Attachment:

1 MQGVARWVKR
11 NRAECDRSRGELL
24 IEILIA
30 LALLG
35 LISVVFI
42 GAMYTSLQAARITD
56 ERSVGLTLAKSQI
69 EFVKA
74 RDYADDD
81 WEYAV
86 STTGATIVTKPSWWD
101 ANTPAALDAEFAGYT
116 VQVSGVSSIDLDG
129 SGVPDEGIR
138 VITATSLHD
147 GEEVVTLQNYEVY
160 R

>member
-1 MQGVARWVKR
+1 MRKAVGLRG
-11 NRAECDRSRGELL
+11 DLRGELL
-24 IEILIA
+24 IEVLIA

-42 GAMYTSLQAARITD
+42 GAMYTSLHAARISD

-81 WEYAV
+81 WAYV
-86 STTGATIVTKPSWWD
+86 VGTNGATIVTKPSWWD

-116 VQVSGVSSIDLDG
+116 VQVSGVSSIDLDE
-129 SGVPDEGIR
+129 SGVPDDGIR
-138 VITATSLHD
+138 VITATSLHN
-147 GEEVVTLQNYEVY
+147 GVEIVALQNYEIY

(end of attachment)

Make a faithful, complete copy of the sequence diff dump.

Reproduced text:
1 MQGVARWVKR
11 NRAECDRSRGELL
24 IEILIA
30 LALLG
35 LISVVFI
42 GAMYTSLQAARITD
56 ERSVGLTLAKSQI
69 EFVKA
74 RDYADDD
81 WEYAV
86 STTGATIVTKPSWWD
101 ANTPAALDAEFAGYT
116 VQVSGVSSIDLDG
129 SGVPDEGIR
138 VITATSLHD
147 GEEVVTLQNYEVY
160 R

>member
-1 MQGVARWVKR
+1 MRKAVGLRG
-11 NRAECDRSRGELL
+11 DLRGELL
-24 IEILIA
+24 IEVLIA

-42 GAMYTSLQAARITD
+42 GAMYTSLHAARISD

-81 WEYAV
+81 WAYV
-86 STTGATIVTKPSWWD
+86 VGTNGATIVTKPSWWD

-116 VQVSGVSSIDLDG
+116 VQVSGVSSIDLDE
-129 SGVPDEGIR
+129 SGVPDDGIR
-138 VITATSLHD
+138 VITATSLHN
-147 GEEVVTLQNYEVY
+147 GVEIVALQNYEIY